SHOWCASE FEATURE: Market Research: Data Are Driving Decisions

Contributed by:

Taren Grom, Editor

NOTE: The content below contains the first few paragraphs of the printed article and the titles of the sidebars and boxes, if applicable.

According to the authors of the GreenBook Blog, which provides original insight into the challenges faced by the market research industry today, there are several major trends (see related box on this page) that collectively paint a picture of an industry that is facing many challenges, but also has many opportunities.

Data — 90% of which has been created in the last two years — are the new currency for businesses. There are emerging cottage industries and specialties dedicated to collecting and analyzing the vast amounts of data now available. Data are also the currency of market research and the value that these insights bring to companies looking to make smarter decisions across all of their operations. The advantage of big data is that the information can not only provide a big picture perspective about a company’s business. These bytes of information can also provide a better understanding of individual customers.

According to, for the past few years, organizations have been investing in big data and working to understand what it all means. Now, companies can use it to benefit their customers’ needs. Creating the best customer experience will create relationships that lead to brand loyalty. Big data will help companies find what makes them most relatable to their customer, and help them differentiate themselves from the competition.”

Most experts agree that big data is more than a trend and represents sustainable opportunities for companies that can harness its power.

According to Evolve Research analysts, in some organizations it’s the marketing team that is on the forefront of how technology is impacting PV0315_UpComingFeaturescustomers, from studying trends in mobile use to understanding the algorithms that power sites like Google. Add the power of big data to that mix and the importance of IT to a marketing professional is evident. Recent predictions are now saying CMOs will be putting more money and effort into IT than CIOs over the next five years, which will force internal alliances.

These same experts predict that video will continue to grow in importance across industries and platforms. One of the monuments of marketing success in 2014 was the Ice Bucket Challenge, which raised millions for ALS research and at its peak had 2.5 million videos of the act on Facebook.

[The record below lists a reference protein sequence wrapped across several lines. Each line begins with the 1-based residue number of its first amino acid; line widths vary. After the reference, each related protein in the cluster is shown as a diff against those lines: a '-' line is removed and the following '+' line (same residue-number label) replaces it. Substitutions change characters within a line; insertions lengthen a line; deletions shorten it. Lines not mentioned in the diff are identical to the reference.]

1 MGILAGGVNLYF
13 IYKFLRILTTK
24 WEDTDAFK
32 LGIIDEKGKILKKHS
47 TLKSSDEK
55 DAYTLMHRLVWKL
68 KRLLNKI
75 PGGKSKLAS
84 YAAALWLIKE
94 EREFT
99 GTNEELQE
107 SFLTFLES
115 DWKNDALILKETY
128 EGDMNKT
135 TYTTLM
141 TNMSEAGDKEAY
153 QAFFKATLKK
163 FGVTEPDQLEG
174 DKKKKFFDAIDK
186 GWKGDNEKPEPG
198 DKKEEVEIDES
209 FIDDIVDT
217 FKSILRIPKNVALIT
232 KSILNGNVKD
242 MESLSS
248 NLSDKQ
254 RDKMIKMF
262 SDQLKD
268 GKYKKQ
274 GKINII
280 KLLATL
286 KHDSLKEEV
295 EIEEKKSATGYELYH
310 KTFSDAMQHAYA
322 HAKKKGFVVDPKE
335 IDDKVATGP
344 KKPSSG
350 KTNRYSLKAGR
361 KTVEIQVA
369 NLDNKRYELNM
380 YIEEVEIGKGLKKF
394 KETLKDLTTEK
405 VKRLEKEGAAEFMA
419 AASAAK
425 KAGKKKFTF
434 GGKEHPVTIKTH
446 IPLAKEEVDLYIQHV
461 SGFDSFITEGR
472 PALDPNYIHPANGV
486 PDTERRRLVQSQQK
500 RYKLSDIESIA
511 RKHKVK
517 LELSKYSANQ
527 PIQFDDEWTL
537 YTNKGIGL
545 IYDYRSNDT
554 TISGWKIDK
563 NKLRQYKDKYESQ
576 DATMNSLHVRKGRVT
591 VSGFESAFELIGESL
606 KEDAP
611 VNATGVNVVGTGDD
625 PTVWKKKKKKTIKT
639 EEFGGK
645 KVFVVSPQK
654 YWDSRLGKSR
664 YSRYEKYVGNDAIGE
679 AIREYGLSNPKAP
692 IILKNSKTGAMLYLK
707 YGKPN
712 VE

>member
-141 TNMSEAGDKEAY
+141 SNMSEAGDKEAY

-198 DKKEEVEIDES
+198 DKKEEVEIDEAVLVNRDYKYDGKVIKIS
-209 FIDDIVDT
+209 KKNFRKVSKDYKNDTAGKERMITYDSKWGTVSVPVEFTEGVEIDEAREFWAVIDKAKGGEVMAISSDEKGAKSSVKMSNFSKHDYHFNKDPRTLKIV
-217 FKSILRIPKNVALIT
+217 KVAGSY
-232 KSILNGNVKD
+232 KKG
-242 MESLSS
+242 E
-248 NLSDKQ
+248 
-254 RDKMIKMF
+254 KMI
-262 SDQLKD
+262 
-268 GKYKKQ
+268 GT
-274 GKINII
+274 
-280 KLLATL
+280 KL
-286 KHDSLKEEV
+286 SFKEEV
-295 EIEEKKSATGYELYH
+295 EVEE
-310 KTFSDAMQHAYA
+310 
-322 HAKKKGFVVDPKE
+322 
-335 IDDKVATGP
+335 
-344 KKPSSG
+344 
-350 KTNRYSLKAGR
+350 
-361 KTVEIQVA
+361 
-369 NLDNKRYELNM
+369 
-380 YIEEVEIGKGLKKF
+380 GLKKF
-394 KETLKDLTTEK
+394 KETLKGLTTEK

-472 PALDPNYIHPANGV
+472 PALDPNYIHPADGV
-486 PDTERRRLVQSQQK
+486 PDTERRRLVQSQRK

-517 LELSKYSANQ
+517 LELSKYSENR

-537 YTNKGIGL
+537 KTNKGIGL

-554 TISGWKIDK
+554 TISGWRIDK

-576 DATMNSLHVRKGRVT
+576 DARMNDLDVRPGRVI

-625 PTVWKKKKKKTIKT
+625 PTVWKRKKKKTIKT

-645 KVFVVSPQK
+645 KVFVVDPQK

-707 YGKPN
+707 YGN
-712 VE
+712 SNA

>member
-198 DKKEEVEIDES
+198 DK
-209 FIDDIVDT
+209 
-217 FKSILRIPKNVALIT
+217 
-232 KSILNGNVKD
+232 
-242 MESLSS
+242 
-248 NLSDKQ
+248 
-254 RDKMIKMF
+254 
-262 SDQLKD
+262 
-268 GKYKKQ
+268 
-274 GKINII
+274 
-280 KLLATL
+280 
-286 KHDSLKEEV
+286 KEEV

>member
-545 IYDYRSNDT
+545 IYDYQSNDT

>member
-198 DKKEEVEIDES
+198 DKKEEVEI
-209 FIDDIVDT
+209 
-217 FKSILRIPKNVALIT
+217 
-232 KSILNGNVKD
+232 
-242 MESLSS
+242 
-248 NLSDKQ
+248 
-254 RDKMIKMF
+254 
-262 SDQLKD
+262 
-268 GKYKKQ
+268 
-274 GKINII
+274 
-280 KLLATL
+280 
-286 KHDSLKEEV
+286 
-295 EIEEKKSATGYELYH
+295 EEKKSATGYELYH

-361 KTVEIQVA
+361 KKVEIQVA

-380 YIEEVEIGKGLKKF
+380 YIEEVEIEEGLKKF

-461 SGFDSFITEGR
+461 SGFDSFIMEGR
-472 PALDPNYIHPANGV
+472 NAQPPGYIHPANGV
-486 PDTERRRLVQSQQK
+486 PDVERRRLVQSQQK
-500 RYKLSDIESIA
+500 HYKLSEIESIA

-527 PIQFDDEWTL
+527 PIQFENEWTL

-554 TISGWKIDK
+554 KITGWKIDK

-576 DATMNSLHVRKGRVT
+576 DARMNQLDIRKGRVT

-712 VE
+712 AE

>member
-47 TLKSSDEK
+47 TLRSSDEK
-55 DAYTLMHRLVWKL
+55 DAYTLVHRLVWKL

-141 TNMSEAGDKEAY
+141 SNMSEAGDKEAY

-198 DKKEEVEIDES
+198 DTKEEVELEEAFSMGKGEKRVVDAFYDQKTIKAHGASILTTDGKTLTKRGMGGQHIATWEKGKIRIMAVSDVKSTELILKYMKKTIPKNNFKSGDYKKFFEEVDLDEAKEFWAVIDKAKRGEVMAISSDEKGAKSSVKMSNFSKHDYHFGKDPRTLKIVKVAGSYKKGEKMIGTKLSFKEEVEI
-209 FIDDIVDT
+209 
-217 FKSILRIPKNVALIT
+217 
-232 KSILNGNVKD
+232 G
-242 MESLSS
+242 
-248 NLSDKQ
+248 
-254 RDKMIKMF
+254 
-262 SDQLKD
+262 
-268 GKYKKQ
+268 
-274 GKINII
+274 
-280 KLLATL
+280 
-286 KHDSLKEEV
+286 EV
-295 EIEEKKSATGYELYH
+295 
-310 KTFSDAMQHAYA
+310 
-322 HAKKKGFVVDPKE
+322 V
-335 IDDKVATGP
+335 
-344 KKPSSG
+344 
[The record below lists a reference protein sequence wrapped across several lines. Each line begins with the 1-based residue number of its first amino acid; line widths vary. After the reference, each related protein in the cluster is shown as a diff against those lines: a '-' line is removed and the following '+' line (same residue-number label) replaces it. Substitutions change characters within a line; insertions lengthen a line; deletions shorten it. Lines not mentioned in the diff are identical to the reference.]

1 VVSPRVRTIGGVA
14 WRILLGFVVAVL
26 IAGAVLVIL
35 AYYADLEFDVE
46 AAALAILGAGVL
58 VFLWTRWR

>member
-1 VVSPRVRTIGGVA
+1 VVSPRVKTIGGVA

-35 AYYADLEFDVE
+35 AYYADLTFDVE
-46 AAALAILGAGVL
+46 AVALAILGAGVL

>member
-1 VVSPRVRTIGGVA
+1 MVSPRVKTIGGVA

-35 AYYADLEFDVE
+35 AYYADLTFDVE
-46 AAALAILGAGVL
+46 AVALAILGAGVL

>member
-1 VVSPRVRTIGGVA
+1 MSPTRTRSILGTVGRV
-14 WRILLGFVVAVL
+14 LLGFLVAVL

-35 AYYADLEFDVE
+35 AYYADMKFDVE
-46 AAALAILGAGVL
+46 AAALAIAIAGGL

The success grows not just from a great idea, but from the power of video. Facebook is moving a lot of its chips to video content, making videos auto-play in its News Feed and offering business pages a host of new video-centric metrics. Twitter is not far behind with a native video solution of its own. In the market research world, video is becoming a more powerful tool as well. Some experts predict that in 2015, we will see a notable spike in use of video IDIs, video focus groups, video ethnography, and video diaries. These methods are superior to others in terms of truly discovering and gauging consumer emotions, aspirations, and values. (Editor’s Note: see the October 2015 issue of ­PharmaVOICE for more on the growing trend of video content. (PV)


10 Disruptive Macro Trends in Market Research

1. Transition to Insights: Marketing ­executives are no longer content to receive results from research providers that are little more than data-dumps. They now demand that MR provide insights and that these insights lead to improved business decisions.

2. Commoditization of MR: Many of the ­traditional methods in MR have been ­standardized to the point that most ­suppliers are implementing methods that are largely indistinguishable, and price has emerged as a primary differentiator.

3. Diffusion of MR: In the face of new tools, many research needs are being picked up by the one that has the need — ­marketing. This is expected to grow as more ­complicated questions are more simply answered. IT, marketing, operations, and insights are increasingly owning various aspects of the budget, and speed, cost, and quality are what they are looking for.